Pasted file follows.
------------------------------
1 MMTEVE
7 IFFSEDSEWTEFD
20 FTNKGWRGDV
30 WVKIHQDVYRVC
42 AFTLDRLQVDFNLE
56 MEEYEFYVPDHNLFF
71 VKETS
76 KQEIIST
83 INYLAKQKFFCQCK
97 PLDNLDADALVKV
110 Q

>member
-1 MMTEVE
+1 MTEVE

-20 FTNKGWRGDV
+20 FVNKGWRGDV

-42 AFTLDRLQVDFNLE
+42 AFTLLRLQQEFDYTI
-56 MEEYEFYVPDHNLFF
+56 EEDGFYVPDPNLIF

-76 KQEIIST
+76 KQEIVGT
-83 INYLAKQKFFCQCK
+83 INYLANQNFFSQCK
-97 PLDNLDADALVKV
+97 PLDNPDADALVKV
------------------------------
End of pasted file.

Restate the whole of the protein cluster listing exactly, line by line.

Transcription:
1 MMTEVE
7 IFFSEDSEWTEFD
20 FTNKGWRGDV
30 WVKIHQDVYRVC
42 AFTLDRLQVDFNLE
56 MEEYEFYVPDHNLFF
71 VKETS
76 KQEIIST
83 INYLAKQKFFCQCK
97 PLDNLDADALVKV
110 Q

>member
-1 MMTEVE
+1 MTEVE

-20 FTNKGWRGDV
+20 FVNKGWRGDV

-42 AFTLDRLQVDFNLE
+42 AFTLLRLQQEFDYTI
-56 MEEYEFYVPDHNLFF
+56 EEDGFYVPDPNLIF

-76 KQEIIST
+76 KQEIVGT
-83 INYLAKQKFFCQCK
+83 INYLANQNFFSQCK
-97 PLDNLDADALVKV
+97 PLDNPDADALVKV